Predicting the implications of Donald Trump’s presidency for the Middle East requires informed guesswork in drawing links from campaign rhetoric to a more coherent approach or ensuing foreign policy. Trump, who apparently favours ‘isolationism’, seems averse to the US' longstanding bipartisan pursuit of overambitious policies in the region. His discourse reflects a shallow and myopic worldview privileging winner/loser binaries over interdependency, and he identifies little to gain from a Middle East wracked by complex and chaotic conflicts. His administration appears poised to shift the methods of US military interventions in the region and recalibrate relations with several regional actors. Such an approach could further churn an already unstable Middle East.
Trump's foreign policy direction will be heavily influenced by the advisors and officials surrounding him. The current roster portends an inflow of deeply ideological thinking ill-suited to apprehending the complexities of regional politics. National Security Advisor Lt. Gen. Michael Flynn sees an existential threat posed by so-called ‘Islamic terrorism’, which he conflates with ‘Islam’ and ‘Islamism’. Walid Phares, a key Trump advisor and former ideologue of a sectarian Christian militia during Lebanon’s civil war, also propounds a variant of long-discredited ‘Clash of Civilizations’ theory. The incoming Secretary of State can be expected to hold similar views.
Such an outlook will guide US policy in Iraq and Syria, where Trump appears committed to reducing the presence of American ground personnel while sustaining military pressure to combat designated terrorist groups. Trump suggests he will coordinate – if not collaborate – with Russia, Syrian President Assad's main backer beside Iran, which would be interpreted by the pro-Assad coalition as a green light to intensify their brutal campaign to recapture territory from rebels. But untold consequences could emerge from resulting growth of Russian influence in the Middle East.
Also likely will be a withdrawal of US support to more ‘moderate’ opposition forces in Syria, who will continue to dwindle while targeted alongside extremist al-Qaeda-affiliates and IS by Assad-aligned forces. This would advance the narratives and leading position of extremists within the opposition, who will never disappear while Assad remains in power. Absent a widely accepted political ‘solution’, this would prolong the conflict and increase displacement of Syrians inside and outside the country. Trump advisors have also called for more US airstrikes in Iraq and Syria with less emphasis on avoiding civilian deaths, and this too would fuel radicalism in these countries and worldwide.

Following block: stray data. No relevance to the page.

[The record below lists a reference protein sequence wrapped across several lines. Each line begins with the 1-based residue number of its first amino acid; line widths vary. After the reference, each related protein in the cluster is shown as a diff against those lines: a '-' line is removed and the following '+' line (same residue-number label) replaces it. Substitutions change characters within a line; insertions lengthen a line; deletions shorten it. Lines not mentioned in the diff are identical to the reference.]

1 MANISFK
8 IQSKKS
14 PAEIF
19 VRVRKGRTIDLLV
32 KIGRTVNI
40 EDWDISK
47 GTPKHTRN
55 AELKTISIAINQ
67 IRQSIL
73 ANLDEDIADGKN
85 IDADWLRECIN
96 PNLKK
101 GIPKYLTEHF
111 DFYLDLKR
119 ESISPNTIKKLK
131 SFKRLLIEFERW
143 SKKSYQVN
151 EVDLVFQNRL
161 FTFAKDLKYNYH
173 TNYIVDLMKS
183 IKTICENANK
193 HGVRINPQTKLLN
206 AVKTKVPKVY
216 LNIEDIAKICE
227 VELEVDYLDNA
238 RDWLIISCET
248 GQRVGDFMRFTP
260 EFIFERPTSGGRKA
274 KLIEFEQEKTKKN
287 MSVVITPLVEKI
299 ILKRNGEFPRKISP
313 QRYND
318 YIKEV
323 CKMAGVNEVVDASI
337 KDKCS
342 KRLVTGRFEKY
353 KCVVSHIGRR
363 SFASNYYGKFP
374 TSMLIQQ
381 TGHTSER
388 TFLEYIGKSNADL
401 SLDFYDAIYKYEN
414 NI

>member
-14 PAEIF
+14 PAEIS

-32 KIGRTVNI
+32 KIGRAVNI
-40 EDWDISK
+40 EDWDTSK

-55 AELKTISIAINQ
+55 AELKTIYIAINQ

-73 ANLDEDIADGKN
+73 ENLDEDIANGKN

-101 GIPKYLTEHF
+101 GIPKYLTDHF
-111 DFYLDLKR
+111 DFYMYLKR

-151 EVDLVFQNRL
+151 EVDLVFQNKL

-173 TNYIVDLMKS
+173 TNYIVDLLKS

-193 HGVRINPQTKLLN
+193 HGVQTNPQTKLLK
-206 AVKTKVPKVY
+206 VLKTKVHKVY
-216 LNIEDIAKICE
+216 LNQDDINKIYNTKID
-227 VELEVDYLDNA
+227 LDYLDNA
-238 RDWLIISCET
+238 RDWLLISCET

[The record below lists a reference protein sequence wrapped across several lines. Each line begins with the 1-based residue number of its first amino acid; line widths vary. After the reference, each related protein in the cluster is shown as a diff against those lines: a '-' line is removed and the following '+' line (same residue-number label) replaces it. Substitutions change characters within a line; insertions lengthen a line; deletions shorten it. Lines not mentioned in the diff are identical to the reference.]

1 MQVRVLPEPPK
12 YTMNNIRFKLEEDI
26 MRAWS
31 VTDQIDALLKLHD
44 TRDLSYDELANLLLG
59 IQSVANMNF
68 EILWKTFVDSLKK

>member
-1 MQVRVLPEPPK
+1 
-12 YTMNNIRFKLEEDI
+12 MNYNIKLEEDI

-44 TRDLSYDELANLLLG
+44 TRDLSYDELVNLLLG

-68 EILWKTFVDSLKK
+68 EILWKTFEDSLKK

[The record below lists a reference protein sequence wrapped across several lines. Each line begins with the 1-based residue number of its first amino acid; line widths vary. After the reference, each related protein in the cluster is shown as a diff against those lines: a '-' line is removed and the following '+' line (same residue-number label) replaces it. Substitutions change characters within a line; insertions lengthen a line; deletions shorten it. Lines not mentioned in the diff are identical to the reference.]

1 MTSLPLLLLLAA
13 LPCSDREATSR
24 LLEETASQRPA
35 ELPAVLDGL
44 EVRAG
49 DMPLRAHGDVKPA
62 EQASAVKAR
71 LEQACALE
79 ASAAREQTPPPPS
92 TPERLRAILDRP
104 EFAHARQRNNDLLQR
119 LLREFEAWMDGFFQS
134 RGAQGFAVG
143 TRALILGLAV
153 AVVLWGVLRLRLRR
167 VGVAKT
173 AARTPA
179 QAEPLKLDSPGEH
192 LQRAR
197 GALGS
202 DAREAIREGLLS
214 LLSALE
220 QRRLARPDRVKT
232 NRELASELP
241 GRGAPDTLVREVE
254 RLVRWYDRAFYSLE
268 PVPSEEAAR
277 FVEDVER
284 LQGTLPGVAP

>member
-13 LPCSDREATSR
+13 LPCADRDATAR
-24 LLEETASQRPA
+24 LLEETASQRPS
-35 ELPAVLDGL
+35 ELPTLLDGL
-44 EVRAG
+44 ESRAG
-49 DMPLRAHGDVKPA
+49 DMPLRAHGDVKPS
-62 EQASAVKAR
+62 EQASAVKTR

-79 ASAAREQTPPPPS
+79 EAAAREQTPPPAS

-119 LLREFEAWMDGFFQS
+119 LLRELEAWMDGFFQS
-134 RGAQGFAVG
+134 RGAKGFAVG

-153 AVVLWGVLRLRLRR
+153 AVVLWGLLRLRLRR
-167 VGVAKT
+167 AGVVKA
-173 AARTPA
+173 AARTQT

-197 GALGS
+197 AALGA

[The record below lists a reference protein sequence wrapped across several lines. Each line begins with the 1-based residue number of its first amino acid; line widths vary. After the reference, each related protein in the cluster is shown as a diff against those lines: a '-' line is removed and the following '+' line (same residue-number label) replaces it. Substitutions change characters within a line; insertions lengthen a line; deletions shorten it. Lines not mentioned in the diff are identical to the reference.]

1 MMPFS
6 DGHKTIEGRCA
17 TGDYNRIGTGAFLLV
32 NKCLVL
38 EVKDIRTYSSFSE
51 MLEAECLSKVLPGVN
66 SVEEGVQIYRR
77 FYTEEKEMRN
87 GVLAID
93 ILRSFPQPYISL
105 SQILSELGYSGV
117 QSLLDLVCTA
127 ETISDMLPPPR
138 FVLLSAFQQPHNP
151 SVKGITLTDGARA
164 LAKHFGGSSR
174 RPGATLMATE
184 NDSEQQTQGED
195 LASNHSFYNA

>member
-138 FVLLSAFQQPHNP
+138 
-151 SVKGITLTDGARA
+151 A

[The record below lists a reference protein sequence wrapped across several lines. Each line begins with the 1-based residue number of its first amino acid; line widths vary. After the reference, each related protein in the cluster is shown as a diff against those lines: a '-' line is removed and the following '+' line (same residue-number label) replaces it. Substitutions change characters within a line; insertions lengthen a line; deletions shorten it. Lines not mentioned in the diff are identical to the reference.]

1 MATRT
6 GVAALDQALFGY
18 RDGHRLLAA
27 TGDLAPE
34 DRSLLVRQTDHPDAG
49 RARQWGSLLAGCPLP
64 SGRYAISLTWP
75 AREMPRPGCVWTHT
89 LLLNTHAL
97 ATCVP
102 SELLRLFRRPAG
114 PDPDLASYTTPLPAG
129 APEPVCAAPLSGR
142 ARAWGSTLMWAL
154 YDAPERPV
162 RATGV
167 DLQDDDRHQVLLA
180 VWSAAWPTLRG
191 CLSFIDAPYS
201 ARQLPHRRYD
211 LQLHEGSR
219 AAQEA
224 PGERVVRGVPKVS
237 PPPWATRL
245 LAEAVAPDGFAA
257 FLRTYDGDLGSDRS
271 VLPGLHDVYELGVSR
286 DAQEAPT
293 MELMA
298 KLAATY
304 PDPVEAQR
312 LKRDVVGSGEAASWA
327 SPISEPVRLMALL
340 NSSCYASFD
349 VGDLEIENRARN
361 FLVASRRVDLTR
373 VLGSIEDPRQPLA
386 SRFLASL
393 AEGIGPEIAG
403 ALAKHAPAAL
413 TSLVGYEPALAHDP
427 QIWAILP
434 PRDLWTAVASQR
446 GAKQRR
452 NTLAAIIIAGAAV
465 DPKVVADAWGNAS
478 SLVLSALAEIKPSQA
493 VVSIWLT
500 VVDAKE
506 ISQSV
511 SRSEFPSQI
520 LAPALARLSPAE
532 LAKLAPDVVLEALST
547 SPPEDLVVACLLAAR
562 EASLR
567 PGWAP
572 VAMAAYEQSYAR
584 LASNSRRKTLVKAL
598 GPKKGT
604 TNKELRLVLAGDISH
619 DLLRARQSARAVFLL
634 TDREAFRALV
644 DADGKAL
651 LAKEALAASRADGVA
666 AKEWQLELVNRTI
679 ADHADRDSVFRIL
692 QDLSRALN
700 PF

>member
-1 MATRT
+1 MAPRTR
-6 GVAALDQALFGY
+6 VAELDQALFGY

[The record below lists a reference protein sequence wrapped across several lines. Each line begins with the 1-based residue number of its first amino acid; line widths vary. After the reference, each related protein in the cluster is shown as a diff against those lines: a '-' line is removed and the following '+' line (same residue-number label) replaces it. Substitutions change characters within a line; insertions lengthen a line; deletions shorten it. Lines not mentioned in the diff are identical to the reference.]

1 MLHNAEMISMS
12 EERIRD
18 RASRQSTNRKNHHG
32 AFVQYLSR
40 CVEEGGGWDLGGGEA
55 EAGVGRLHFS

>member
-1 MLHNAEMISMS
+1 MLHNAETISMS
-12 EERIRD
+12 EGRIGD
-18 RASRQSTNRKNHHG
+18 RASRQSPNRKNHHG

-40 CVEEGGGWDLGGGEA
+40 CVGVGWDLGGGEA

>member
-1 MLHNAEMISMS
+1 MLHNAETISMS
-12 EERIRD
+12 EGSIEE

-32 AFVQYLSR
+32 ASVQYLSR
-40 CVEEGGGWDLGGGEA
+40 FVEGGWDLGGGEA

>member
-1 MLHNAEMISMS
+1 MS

Trump may also seek closer relations with regional leaders more sympathetic to his stance on Syria and whose authoritarian leanings elicit his admiration. Alongside Assad and others, Egypt’s Sisi and Turkey’s ErdoÄŸan could reinforce a decades-old US policy of prioritising ‘stability’ under repressive leaders over the pursuit of democratic transformations and human rights in the region.
Also necessary will be to account for the wishes of regional allies, particularly among the Gulf Arab states, to see Assad unseated and Iran’s growing regional power thereby diminished. Indeed, Trump’s supposed Syria policy would spare Iran a huge geopolitical blow, as the Assad regime’s survival anchors Iran’s spheres of influence extending through Baghdad and Damascus to Beirut.
Trump has stated the 2015 Iran nuclear deal will be renegotiated. Yet there would be no appetite for this from Iran or the remaining P5+1, who derive economic and security benefits from the agreement. Unilaterally dismantling the agreement would be infeasible, and given Iran's significant role in Iraq and Syria, he will be restrained by the need to maintain a working relationship with Tehran to fight IS.
Trump could attempt to subvert the deal in various ways. However, widespread perception in Iran of Washington’s treacherousness could vindicate and benefit rivals of President Rouhani. Seeking re-election in May 2017 and to further ‘normalise’ Iran’s international relations, Rouhani touts the deal as a huge triumph. But with an electoral victory, hardliners could pursue an agenda to resume Iran’s nuclear program without international monitoring. A new phase of conflict drawing in the US, Israel, and the Gulf sheikhdoms could result from steps in this direction.
Also of interest to Israeli Prime Minister Netanyahu is that unlike previous US presidents from both parties, Trump claims Israeli settlement expansion in the West Bank is not an obstacle to reaching an Israeli-Palestinian peace accord. While Trump is unlikely to pronounce dead the 'two-state solution' which all interested parties purportedly desire, there will be no significant pressure on Israel to halt construction of settlements deemed illegal under international law.
Trump has claimed he will resolve the Israeli-Palestinian conflict. But due not only to alienation from much of the Republican foreign policy establishment, he lacks capable and inclined diplomats and a plan for them to carry out. A substantial diplomatic initiative from Washington is at best a distant prospect, and absent any progress towards curbing systemic violence against Palestinians or their accession to statehood, chances of another Palestinian uprising and more attacks inside Israel will increase.
Of little concern to Trump will be the consequences of his policies for the welfare of the Middle East’s peoples. They, like regional leaders, hold mixed opinions on the promise his presidency brings. But widely anticipated is that as the Trump administration and its foreign policy trajectories take shape, so too will ramifications for stability in the Middle East.